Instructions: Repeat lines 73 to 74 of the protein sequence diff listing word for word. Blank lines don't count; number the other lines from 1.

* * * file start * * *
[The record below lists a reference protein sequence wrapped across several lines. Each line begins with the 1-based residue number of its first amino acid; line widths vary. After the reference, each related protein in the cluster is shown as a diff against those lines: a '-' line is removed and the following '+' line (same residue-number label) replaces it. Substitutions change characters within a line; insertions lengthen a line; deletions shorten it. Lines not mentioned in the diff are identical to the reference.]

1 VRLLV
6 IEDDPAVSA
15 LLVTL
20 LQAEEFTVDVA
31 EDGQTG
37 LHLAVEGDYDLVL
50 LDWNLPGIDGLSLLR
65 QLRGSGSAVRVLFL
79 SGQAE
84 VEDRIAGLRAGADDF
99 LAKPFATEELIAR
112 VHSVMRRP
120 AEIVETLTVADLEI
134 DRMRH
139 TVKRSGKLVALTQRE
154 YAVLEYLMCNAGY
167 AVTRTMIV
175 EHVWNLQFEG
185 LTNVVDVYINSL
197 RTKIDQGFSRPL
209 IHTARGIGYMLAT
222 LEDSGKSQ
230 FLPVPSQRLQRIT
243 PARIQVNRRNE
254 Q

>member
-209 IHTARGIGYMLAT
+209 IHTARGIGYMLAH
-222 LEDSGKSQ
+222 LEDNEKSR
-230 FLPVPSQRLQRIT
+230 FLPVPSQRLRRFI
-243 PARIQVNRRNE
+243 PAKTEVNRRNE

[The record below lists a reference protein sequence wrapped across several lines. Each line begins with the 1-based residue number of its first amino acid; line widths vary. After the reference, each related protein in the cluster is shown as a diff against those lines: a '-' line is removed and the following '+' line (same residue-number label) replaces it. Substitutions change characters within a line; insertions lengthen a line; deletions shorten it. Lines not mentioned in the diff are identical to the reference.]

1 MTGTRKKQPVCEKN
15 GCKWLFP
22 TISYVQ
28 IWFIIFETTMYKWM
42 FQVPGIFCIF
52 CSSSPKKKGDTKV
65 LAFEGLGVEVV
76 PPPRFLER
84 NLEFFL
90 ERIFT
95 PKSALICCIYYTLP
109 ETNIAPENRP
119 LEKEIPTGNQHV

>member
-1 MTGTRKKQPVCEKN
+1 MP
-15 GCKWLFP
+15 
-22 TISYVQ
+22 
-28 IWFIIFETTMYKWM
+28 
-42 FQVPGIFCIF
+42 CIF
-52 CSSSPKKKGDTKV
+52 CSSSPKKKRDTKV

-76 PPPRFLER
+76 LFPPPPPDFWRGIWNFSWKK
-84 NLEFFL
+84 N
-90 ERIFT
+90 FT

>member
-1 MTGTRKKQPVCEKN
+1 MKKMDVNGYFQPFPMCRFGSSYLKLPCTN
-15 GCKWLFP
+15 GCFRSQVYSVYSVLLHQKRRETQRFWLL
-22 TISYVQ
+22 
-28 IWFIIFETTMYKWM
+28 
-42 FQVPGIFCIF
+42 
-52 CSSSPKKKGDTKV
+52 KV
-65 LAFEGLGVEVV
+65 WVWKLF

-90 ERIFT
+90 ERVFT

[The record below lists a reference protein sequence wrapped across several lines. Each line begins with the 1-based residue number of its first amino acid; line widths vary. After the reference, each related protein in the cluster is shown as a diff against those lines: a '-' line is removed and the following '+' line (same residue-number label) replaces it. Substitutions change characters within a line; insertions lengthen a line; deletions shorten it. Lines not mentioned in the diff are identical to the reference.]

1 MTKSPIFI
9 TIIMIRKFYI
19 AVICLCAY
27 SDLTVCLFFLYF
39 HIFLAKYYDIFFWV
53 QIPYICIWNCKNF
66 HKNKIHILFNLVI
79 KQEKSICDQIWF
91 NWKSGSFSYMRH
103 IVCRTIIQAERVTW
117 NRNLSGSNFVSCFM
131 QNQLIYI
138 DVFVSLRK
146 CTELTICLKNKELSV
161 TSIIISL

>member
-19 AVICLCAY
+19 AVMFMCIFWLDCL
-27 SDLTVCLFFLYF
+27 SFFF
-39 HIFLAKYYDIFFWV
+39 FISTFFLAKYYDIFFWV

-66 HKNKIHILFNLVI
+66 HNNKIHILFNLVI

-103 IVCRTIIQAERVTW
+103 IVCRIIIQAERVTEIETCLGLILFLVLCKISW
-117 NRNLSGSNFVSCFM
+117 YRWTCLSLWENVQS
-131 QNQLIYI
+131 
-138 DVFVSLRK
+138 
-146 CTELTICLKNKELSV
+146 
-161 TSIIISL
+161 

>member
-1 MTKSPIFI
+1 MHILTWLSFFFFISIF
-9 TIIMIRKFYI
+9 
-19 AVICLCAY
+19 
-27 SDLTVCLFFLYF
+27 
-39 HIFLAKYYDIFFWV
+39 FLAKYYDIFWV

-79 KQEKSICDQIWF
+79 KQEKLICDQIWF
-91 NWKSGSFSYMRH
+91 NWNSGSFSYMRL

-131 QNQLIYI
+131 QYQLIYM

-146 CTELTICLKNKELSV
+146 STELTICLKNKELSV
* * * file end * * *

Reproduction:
+15 GCFRSQVYSVYSVLLHQKRRETQRFWLL
-22 TISYVQ